ATAF’s revised Pillar One Proposals to the Inclusive Framework adds to G7 deal to stop global corporate tax avoidance

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  • 07 Jun 2021
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PRETORIA – Will the G7 tax deal force multinational (MNE) companies to pay their fair share of tax? 

This has been the big debate since finance ministers from wealthy G7 nations on Saturday, pledged to commit to a global minimum corporate tax of at least 15%, rallying behind a U.S.-backed plan.

The meeting in London agreed to battle tax avoidance by making companies pay more in the countries where they do business.

In addition, they agreed in principle to the global minimum corporate tax rate to avoid countries undercutting each other.

The landmark move is aimed at getting MNEs – especially tech giants – to pay more into government coffers, which have been severely hit during the COVID-19 pandemic.


To help African governments achieve the above objectives on the continent, the African Tax Administration Forum (ATAF) has submitted  revised Pillar One Proposals  aimed at significantly simplifying the rules and addressing several of the inequities in the current proposal to the OECD Inclusive Framework.

ATAF proposes the adoption of a single global threshold rule to cover all MNEs that generate global sales revenue above a certain amount. The new rule would apply to all such MNEs irrespective of their business activities. However, it would retain the current exclusions in the Pillar One blueprint and the Pillar One domestic revenue exclusion.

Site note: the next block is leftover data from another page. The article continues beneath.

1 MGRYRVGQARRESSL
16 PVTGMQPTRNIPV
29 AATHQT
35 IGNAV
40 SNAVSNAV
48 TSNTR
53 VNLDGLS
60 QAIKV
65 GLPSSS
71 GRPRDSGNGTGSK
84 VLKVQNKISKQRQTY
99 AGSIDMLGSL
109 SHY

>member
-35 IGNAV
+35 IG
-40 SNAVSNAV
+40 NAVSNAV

This proposal is similar to some of the features of the recent U.S. proposal which echoes ATAF’s concerns that the Pillar One blueprint proposals are too complex. Both the ATAF and U.S. proposal aim to greatly simplify the Pillar One rules by bringing all business sectors into the scope of Amount A except the current proposed exclusions in the Pillar One blueprint. Both proposals also remove the current ADS and CFB concept and propose no differentiation in profit allocation between ADS and CFB including the removal of the use of the so-called plus factors. Both proposals would mean no or minimal business segmentation.

Turning to the amount of the MNE’s profit to be reallocated to market jurisdictions, the USA estimates that its proposal would lead to approximately the same level of profits being reallocated as under the Blueprint proposals. ATAF do not consider the estimated level of profits re-allocated under the Blueprint is adequate and needs to be increased.

ATAF further proposes that the reallocation of profits which we refer to as “Amount D”, would be calculated as a portion of the MNEs total profits instead of its residual profit. The quantum of Amount D would be a Return on Market Sales based on the Global Operating Margin of the MNE group using a tiered approach whereby the higher the Global Operating Margin of the MNE the higher Amount D would be. Amount D would be allocated to a market jurisdiction to the extent it exceeds the arm’s length profits reported in the market jurisdiction for that period.

Tech giants such as Amazon and Facebook are among those likely to be affected.

The G7 summit was attended by counterparts from Canada, France, Germany, Italy, Japan, and the United States.

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